DarkMatter discusses digital environments after QNB hack
DarkMatter urges organisations to know their digital environment to prevent cyber-security threats
Each data breach teaches individuals and organisations different things, and in light of Qatar National Bank's (QNB) high-profile hack, cyber-security firm DarkMatter identifies key learnings.
This week, QNB confirmed that it was a victim to financial cyber-crime in which 1.5 GB trove of leaked data including personal details of many of the bank's clients, ranging from Al-Jazeera journalists, members of the ruling al-Thani family to government and defence officials, were posted on social media.
DarkMatter's Eric Eifert, senior vice president of managed security services identified prominent findings from the hack.
Eifert said: "Given the inclusion of direct references to ‘spies', members of government, and the media in the leaked information, one cannot rule out the possibility of the attack having been orchestrated by state-sponsored agents. Their hacking techniques may be similar to non-state-sponsored agents, though their motivations could be quite different, which makes them unpredictable and often more difficult to identify."
Despite the leak of personal information, the criminals' intent was to damage the bank's reputation rather than steal money. The hacker is believed to have been present within QNB's system since last July, having been able to work within the environment and profile numerous customers.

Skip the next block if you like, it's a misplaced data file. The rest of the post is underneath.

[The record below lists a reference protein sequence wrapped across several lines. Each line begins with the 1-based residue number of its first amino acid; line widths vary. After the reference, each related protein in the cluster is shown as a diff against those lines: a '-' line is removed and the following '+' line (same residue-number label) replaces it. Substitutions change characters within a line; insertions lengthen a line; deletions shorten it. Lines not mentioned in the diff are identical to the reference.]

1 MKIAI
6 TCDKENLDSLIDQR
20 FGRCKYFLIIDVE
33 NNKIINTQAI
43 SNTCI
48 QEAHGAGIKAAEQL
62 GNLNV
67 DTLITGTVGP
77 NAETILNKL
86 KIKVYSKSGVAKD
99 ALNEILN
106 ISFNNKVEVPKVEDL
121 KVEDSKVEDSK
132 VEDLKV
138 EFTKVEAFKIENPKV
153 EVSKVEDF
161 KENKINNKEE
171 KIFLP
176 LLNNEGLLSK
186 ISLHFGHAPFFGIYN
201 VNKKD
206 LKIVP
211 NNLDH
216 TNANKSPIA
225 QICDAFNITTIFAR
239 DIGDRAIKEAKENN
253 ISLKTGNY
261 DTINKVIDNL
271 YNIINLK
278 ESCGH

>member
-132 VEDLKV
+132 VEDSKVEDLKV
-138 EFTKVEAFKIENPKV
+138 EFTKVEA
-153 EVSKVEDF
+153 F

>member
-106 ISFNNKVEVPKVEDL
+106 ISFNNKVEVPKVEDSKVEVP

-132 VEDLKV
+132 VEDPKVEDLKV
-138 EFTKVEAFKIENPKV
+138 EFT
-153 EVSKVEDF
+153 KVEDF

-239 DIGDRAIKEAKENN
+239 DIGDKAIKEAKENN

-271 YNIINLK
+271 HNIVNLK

"Institutions need to know and understand the scope and operations of their digital assets in order to be able to identify any abnormalities as quickly as possible. The fact that it took many months for the hacker's presence in QNB's system to be detected, and this only after confidential information was leaked to the public, highlights that institutions are not being aggressive enough in monitoring their data assets in order to reduce the time required to discover zero-day exploits," said Eifert.
He added: "Financial institutions remain a top target for hackers either for financial gain or to interrupt operations and embarrass organisations. Hence institutions in this sector need to develop even greater cyber security resilience in their digital systems."
DarkMatter advises that institutions should keep up-to-date with cyber security policy guidelines and standard in their markets of operations. Also, organisations should develop as much visibility about their digital assets and systems as possible in order to better understand what is going on in their environment and continue to evaluate their systems.
The recommendations are incorporated under DarkMatter's a four-stage Cyber Security Life-Cycle approach, which encompasses planning, detection, protection, and recovery.